‘Daffodils that come before the swallow dares and take the winds of March with beauty.’ W. Shakespeare.
I hate to disagree with the Bard, but he has got it the wrong way round. It is the winds that take the daffodils. It happens every year; the first tall daffodils are standing proudly to attention, blowing their own trumpets and then inevitably we get strong March winds and they land face down in the mud. So a little dirty and humbled they end up in my daffodil vase. This year it was the tail end of Freya that caused the damage.
We all have daffodils that we didn’t plant. And I seem to have rather a lot of ‘King Alfred’ which given a choice is the last one I would choose as I prefer the dainty dwarf varieties. King Alfred is welcome to take this daffodil and his burnt cakes elsewhere. But having said that, I can’t bear to see him languishing all over the garden so in a vase he goes. And actually looking at him close up I do rather like his frilly corona.
You might remember from last year that darling Beatrice painted a picture of Hector enjoying a nice bunch of daffodils. Don’t let that innocent expression fool you he is probably plotting which to eat first, the bee or the daffodils.
I also picked a tiny bunch of sweet violets today. They are rather invasive but I have wildish areas where I let them do what they like.
I love the elusive perfume of violets and the way they play tricks with your olfactory senses. You remember the lovely lines about music being the food of love in Twelfth Night? The Swan of Avon summed it up beautifully when he talked about:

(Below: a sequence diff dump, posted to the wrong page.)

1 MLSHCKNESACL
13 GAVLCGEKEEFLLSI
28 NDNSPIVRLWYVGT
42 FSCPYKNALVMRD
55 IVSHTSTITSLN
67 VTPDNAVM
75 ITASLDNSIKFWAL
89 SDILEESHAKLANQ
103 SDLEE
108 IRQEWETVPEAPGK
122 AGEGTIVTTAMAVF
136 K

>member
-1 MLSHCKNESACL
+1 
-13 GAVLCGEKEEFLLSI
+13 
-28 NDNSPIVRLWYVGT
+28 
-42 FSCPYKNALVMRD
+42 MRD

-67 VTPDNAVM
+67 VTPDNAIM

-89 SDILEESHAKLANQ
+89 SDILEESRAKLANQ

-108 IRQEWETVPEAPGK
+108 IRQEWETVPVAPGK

‘…the sweet sound
That breathes upon a bank of violets,
Stealing and giving odour’.
That is exactly what violets do. It is a sort of magic trick. They get their scent from a chemical called ionone which stimulates the scent receptors and then temporarily shuts them down completely. After a while the scent comes back because the brain will register it as a new stimulus. So Shakespeare’s description is spot on and nobody told him about ionone.
You might have noticed that the daffodil vase has daffodils painted on it.
And the violet vase has violets on it.
I am a little embarrassed about this as it seems rather like having your name on the handkerchief. And what is that about? I am never quite sure whether the purpose is to remind you what your name is, or to stop other people stealing your handkerchief. Neither scenario seem very likely. And I do remember what daffodils and violets look like without having a specially painted vase to remind me. But never mind I think they are quite sweet.
I hope the other In a Vase on Monday enthusiasts have not had their flowers blown away in the UK, or buried under feet of snow in the States. But gardeners are a resourceful lot and I am sure there will be lots of spring delights on show today. Thank you Cathy at Ramblinginthegarden for hosting.